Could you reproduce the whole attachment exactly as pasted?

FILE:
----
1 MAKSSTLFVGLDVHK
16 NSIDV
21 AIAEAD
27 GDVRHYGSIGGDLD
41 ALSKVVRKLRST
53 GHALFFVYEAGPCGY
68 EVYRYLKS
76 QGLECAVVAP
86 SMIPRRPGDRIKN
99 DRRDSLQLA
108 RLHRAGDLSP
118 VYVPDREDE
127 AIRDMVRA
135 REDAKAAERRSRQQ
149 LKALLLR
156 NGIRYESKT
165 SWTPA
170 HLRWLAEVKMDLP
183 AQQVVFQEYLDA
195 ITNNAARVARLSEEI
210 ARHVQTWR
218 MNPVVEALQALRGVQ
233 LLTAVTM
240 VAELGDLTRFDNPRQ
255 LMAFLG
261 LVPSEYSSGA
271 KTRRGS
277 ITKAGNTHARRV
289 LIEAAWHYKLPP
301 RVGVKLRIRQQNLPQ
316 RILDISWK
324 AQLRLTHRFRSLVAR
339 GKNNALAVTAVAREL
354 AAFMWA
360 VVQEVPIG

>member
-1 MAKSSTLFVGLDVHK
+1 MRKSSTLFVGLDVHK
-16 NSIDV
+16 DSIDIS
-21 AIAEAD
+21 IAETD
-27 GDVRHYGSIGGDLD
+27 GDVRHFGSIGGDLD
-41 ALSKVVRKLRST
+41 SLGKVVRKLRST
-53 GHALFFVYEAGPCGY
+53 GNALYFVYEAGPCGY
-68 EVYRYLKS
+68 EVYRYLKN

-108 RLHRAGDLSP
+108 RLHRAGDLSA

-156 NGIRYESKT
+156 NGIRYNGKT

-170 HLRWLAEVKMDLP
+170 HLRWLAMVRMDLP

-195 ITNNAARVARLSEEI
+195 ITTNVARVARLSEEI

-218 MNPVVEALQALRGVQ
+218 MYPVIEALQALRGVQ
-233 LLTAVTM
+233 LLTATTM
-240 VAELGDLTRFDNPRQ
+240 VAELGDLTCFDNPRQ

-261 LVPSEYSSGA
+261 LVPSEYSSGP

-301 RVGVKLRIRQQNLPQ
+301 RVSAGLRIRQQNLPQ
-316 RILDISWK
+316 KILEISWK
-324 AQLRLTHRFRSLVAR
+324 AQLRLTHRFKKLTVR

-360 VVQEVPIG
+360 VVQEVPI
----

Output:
1 MAKSSTLFVGLDVHK
16 NSIDV
21 AIAEAD
27 GDVRHYGSIGGDLD
41 ALSKVVRKLRST
53 GHALFFVYEAGPCGY
68 EVYRYLKS
76 QGLECAVVAP
86 SMIPRRPGDRIKN
99 DRRDSLQLA
108 RLHRAGDLSP
118 VYVPDREDE
127 AIRDMVRA
135 REDAKAAERRSRQQ
149 LKALLLR
156 NGIRYESKT
165 SWTPA
170 HLRWLAEVKMDLP
183 AQQVVFQEYLDA
195 ITNNAARVARLSEEI
210 ARHVQTWR
218 MNPVVEALQALRGVQ
233 LLTAVTM
240 VAELGDLTRFDNPRQ
255 LMAFLG
261 LVPSEYSSGA
271 KTRRGS
277 ITKAGNTHARRV
289 LIEAAWHYKLPP
301 RVGVKLRIRQQNLPQ
316 RILDISWK
324 AQLRLTHRFRSLVAR
339 GKNNALAVTAVAREL
354 AAFMWA
360 VVQEVPIG

>member
-1 MAKSSTLFVGLDVHK
+1 MRKSSTLFVGLDVHK
-16 NSIDV
+16 DSIDIS
-21 AIAEAD
+21 IAETD
-27 GDVRHYGSIGGDLD
+27 GDVRHFGSIGGDLD
-41 ALSKVVRKLRST
+41 SLGKVVRKLRST
-53 GHALFFVYEAGPCGY
+53 GNALYFVYEAGPCGY
-68 EVYRYLKS
+68 EVYRYLKN

-108 RLHRAGDLSP
+108 RLHRAGDLSA

-156 NGIRYESKT
+156 NGIRYNGKT

-170 HLRWLAEVKMDLP
+170 HLRWLAMVRMDLP

-195 ITNNAARVARLSEEI
+195 ITTNVARVARLSEEI

-218 MNPVVEALQALRGVQ
+218 MYPVIEALQALRGVQ
-233 LLTAVTM
+233 LLTATTM
-240 VAELGDLTRFDNPRQ
+240 VAELGDLTCFDNPRQ

-261 LVPSEYSSGA
+261 LVPSEYSSGP

-301 RVGVKLRIRQQNLPQ
+301 RVSAGLRIRQQNLPQ
-316 RILDISWK
+316 KILEISWK
-324 AQLRLTHRFRSLVAR
+324 AQLRLTHRFKKLTVR

-360 VVQEVPIG
+360 VVQEVPI